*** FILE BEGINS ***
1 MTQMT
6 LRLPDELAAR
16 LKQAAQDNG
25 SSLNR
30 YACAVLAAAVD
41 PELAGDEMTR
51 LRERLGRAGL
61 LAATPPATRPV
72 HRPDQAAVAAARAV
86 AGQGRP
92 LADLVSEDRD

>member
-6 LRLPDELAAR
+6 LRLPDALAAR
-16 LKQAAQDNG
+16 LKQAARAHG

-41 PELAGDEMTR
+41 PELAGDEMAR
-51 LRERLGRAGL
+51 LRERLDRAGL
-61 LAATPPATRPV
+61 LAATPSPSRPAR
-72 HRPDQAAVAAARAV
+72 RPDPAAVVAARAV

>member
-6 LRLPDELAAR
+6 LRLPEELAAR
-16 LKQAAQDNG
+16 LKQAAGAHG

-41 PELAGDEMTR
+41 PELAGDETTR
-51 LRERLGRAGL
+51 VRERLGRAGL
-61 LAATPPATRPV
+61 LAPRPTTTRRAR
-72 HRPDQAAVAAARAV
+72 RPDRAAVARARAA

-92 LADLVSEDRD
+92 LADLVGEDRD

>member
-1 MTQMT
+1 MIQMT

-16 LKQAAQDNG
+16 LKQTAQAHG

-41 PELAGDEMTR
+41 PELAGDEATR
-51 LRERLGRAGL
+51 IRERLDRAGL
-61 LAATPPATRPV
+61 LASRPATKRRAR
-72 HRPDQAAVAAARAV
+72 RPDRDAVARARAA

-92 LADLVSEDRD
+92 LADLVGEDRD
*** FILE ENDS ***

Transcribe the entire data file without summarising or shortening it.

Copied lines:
1 MTQMT
6 LRLPDELAAR
16 LKQAAQDNG
25 SSLNR
30 YACAVLAAAVD
41 PELAGDEMTR
51 LRERLGRAGL
61 LAATPPATRPV
72 HRPDQAAVAAARAV
86 AGQGRP
92 LADLVSEDRD

>member
-6 LRLPDELAAR
+6 LRLPDALAAR
-16 LKQAAQDNG
+16 LKQAARAHG

-41 PELAGDEMTR
+41 PELAGDEMAR
-51 LRERLGRAGL
+51 LRERLDRAGL
-61 LAATPPATRPV
+61 LAATPSPSRPAR
-72 HRPDQAAVAAARAV
+72 RPDPAAVVAARAV

>member
-6 LRLPDELAAR
+6 LRLPEELAAR
-16 LKQAAQDNG
+16 LKQAAGAHG

-41 PELAGDEMTR
+41 PELAGDETTR
-51 LRERLGRAGL
+51 VRERLGRAGL
-61 LAATPPATRPV
+61 LAPRPTTTRRAR
-72 HRPDQAAVAAARAV
+72 RPDRAAVARARAA

-92 LADLVSEDRD
+92 LADLVGEDRD

>member
-1 MTQMT
+1 MIQMT

-16 LKQAAQDNG
+16 LKQTAQAHG

-41 PELAGDEMTR
+41 PELAGDEATR
-51 LRERLGRAGL
+51 IRERLDRAGL
-61 LAATPPATRPV
+61 LASRPATKRRAR
-72 HRPDQAAVAAARAV
+72 RPDRDAVARARAA

-92 LADLVSEDRD
+92 LADLVGEDRD